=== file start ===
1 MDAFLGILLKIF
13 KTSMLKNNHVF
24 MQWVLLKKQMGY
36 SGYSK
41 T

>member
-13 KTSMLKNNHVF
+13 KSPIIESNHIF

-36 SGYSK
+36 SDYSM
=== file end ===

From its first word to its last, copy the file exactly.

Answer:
1 MDAFLGILLKIF
13 KTSMLKNNHVF
24 MQWVLLKKQMGY
36 SGYSK
41 T

>member
-13 KTSMLKNNHVF
+13 KSPIIESNHIF

-36 SGYSK
+36 SDYSM